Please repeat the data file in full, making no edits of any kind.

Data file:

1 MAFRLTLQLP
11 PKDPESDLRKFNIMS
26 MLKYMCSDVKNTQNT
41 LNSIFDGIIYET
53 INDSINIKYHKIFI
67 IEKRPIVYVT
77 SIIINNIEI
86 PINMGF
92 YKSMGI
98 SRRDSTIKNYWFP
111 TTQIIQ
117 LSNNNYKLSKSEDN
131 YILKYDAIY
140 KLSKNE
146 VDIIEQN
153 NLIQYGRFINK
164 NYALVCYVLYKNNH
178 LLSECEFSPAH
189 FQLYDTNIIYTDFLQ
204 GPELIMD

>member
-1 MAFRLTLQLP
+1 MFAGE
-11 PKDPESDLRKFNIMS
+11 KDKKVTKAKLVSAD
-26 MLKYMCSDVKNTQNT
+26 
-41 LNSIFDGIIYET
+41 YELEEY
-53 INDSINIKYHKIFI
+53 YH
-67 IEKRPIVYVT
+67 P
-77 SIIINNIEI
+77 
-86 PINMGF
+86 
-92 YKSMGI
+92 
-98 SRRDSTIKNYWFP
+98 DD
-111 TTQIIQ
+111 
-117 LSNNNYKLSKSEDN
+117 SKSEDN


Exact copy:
1 MAFRLTLQLP
11 PKDPESDLRKFNIMS
26 MLKYMCSDVKNTQNT
41 LNSIFDGIIYET
53 INDSINIKYHKIFI
67 IEKRPIVYVT
77 SIIINNIEI
86 PINMGF
92 YKSMGI
98 SRRDSTIKNYWFP
111 TTQIIQ
117 LSNNNYKLSKSEDN
131 YILKYDAIY
140 KLSKNE
146 VDIIEQN
153 NLIQYGRFINK
164 NYALVCYVLYKNNH
178 LLSECEFSPAH
189 FQLYDTNIIYTDFLQ
204 GPELIMD

>member
-1 MAFRLTLQLP
+1 MFAGE
-11 PKDPESDLRKFNIMS
+11 KDKKVTKAKLVSAD
-26 MLKYMCSDVKNTQNT
+26 
-41 LNSIFDGIIYET
+41 YELEEY
-53 INDSINIKYHKIFI
+53 YH
-67 IEKRPIVYVT
+67 P
-77 SIIINNIEI
+77 
-86 PINMGF
+86 
-92 YKSMGI
+92 
-98 SRRDSTIKNYWFP
+98 DD
-111 TTQIIQ
+111 
-117 LSNNNYKLSKSEDN
+117 SKSEDN